ant deputy commissary gen-
eral of issues to the Georgia
troops. Captured with his
father after the fall of Sa-
vannah in December, 1778,
he remained a prisoner until
he was exchanged in 1780.
That year, then a young
man of 18, he was put in
charge of a mercy ship, the

flag-of-truce sloop Carolina
Packett. His mission, which
he carried out successfully,
was to bring money for the
relief of the imprisoned
Gen. William Moultrie and
his soldiers in British-held
Charleston.

Shortly after his 70th
birthday, in 1832. Sheftall
made the following affida-
vit, testifying to his war
service. in support of a pen-
sion claim.

covered in the texts of his
sermons.
The peasants of Divonne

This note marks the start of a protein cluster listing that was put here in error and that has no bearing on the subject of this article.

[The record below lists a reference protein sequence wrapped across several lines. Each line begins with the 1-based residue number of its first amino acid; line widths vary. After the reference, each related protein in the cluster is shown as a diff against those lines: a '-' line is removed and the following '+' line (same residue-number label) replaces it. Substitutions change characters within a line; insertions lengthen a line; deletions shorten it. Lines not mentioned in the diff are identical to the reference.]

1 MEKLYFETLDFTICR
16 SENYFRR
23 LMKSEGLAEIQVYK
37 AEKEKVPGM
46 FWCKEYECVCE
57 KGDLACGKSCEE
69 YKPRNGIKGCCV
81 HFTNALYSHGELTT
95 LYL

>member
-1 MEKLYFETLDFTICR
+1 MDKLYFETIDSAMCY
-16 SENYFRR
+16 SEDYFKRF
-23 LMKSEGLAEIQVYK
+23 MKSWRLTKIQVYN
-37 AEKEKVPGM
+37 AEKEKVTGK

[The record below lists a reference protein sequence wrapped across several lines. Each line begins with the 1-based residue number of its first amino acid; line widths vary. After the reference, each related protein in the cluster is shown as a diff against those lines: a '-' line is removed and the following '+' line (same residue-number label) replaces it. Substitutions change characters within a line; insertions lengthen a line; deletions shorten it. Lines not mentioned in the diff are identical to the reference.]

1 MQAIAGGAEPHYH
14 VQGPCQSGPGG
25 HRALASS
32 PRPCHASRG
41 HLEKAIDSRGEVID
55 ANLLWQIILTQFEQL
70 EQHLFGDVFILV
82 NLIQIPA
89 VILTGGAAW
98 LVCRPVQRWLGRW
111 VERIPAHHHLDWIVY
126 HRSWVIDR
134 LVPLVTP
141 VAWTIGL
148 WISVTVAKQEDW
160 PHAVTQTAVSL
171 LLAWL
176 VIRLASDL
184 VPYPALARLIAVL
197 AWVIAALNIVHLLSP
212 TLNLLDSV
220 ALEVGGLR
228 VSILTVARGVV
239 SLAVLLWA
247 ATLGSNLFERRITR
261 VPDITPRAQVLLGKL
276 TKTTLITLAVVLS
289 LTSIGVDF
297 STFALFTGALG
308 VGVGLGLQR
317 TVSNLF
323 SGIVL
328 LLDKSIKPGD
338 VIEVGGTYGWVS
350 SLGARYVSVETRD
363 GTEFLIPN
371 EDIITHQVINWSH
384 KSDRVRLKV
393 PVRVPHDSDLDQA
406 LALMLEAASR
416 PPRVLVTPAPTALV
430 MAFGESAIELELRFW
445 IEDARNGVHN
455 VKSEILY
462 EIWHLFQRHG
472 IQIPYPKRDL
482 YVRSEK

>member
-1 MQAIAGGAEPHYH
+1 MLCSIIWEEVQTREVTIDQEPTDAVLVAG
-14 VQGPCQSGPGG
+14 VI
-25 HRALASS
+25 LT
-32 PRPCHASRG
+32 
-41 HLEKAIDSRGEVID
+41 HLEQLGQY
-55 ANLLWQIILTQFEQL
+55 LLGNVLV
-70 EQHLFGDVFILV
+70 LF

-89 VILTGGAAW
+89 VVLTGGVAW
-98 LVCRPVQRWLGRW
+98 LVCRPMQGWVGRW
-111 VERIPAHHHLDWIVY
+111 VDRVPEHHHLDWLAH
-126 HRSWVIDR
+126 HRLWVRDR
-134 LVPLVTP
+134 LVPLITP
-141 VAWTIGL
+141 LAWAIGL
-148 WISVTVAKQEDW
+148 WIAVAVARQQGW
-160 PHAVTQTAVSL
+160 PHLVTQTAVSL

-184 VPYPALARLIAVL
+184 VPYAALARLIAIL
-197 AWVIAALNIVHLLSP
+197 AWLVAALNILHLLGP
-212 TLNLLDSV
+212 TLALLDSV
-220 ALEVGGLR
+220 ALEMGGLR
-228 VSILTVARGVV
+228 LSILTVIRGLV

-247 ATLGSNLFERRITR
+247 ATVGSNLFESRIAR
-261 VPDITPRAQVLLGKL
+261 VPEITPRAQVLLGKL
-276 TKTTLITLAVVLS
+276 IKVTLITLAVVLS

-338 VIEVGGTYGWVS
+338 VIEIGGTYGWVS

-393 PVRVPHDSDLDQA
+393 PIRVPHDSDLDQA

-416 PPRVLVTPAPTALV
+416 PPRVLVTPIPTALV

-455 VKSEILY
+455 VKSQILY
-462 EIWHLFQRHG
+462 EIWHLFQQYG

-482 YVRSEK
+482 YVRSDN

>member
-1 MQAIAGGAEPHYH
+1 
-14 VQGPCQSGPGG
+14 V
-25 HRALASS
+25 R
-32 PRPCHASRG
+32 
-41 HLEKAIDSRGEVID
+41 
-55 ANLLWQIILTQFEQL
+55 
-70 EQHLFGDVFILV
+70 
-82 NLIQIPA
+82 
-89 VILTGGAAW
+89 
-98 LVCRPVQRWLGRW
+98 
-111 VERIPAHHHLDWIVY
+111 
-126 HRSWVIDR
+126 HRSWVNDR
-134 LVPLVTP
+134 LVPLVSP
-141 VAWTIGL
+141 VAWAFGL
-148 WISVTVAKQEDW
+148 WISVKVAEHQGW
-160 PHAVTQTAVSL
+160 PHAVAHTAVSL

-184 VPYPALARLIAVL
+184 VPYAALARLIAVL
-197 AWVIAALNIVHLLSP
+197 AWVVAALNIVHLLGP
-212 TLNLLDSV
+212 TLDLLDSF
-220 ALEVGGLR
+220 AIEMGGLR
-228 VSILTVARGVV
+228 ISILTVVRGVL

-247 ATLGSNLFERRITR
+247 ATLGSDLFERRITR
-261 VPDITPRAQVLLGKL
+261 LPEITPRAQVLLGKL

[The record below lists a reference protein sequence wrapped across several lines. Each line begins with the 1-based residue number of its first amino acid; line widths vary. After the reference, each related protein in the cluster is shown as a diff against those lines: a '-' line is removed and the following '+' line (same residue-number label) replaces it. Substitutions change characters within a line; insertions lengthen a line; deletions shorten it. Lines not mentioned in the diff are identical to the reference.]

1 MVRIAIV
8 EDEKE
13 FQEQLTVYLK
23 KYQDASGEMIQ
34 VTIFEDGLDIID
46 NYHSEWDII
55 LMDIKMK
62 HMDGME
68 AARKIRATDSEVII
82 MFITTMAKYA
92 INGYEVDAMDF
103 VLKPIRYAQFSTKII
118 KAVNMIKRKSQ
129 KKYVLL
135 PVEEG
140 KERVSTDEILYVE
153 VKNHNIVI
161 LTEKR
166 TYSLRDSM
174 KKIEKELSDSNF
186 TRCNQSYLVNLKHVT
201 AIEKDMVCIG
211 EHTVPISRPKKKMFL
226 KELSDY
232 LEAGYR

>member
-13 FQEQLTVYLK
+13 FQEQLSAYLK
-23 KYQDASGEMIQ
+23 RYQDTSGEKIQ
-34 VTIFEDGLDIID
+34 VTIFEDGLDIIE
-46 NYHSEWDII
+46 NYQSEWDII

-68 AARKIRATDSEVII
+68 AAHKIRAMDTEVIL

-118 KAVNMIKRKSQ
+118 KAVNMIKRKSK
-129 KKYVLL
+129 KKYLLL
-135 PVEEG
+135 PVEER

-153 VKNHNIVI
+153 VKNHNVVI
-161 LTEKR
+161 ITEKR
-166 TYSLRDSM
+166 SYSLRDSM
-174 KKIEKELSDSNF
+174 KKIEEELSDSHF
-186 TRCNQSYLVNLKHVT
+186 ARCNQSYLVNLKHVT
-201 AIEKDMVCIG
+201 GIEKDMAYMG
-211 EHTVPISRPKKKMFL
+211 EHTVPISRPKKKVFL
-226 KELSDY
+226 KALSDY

were thrilled by the eloqu-
ence of their new pastor.
But the lord of an adjoin-
ing manor felt otherwise,
and once, on a Sunday,
when Antoine declared
that God had no son, that
there was only one God,
this lord threatened to
denounce him to the synod,
and later he did.
It was during Antoine's
sermon on the second Psalm
which Christian theolo.vy
interprets as predicting::.
coming of the son of
that this heresy was tit-
tered.
Soon Antoine began to
show signs of utter gloom
and deep despair. On one oc-
casion he interrupted the
reading of a psalm — the
74th — to proclaim himself
a Jew and as a blasphemer
of Christianity.
When his extremely nerv-
ous state was discovered he
was put to bed and it was re-
vealed that he was in need of
medical attention as a result
of a self-inflicted operation
brought about by his ex-
treme faith in Judaism...
In the meantime his fel-
low-clericals tried to per-
suade him to re-embrace